Mars Mission in Jeopardy for NASA

NASA’s dreams and ambitious vision to take people to the moon and Mars may be in jeopardy due to uncertain planning and funding.

According to a recent congressional report, NASA’s replacement for the space shuttle, the Constellation Program, is in jeopardy and members of Congress readily agreed at a hearing on the growing concern.

The United States Government Accountability Office said the Constellation program, scheduled to begin by 2015, is troubled by engineering, funding and mechanical issues.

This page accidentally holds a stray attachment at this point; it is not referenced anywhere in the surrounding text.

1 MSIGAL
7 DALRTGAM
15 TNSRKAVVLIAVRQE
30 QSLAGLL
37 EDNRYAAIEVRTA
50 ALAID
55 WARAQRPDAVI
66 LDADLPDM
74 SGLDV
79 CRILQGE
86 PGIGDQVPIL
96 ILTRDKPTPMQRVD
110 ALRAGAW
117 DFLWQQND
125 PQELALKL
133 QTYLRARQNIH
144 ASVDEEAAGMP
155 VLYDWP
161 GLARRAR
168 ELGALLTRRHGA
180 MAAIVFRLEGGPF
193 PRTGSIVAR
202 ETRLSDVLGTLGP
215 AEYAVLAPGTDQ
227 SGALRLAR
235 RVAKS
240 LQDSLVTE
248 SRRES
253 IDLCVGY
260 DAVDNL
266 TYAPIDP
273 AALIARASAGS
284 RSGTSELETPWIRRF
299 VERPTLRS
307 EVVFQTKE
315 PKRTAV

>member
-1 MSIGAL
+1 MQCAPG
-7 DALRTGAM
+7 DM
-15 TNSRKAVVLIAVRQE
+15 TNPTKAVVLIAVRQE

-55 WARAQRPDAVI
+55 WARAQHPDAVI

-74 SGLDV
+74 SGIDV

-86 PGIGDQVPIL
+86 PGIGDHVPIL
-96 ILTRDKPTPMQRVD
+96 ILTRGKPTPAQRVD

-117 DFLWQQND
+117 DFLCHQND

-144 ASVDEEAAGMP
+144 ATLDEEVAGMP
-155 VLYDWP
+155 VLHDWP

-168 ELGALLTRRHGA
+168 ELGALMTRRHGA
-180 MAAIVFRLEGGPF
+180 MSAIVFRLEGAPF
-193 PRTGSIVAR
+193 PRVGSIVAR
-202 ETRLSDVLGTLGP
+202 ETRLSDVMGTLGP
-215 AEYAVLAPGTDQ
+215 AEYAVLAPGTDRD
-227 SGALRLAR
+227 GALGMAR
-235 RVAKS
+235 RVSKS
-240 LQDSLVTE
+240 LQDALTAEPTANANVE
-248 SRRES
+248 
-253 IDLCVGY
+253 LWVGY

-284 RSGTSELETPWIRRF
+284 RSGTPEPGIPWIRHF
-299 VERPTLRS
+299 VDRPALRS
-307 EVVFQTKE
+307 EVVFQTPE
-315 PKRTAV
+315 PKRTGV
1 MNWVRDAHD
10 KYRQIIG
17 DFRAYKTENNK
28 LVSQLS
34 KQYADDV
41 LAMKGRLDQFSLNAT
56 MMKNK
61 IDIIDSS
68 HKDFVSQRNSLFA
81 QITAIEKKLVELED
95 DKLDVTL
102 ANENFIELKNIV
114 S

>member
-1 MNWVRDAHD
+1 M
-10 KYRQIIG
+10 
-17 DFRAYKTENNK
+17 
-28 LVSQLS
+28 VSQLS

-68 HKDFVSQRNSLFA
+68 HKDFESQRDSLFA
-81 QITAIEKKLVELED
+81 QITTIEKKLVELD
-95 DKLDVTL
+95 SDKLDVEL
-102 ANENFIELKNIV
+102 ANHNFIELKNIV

The NASA program was meant to use heat shielding from the 1960s Apollo program, but experts apparently could not replicate the material.

NASA has planned the Ares I Crew Launch Vehicle and the Orion Crew Exploration Vehicle missions but both are in danger.

“If something goes wrong with the development of the Ares I or the Orion, the entire Constellation Program could be thrown off course and the return to human space flight delayed,” the report reads.

The official report also noted that existing test facilities are insufficient for testing Ares I’s new engines, including troublesome vibrations. Both vehicles also have weight issues, according to the report.

NASA’s Richard Gilbrech told the subcommittee hearing that the 2009 budget request for the Constellation program is $3 billion.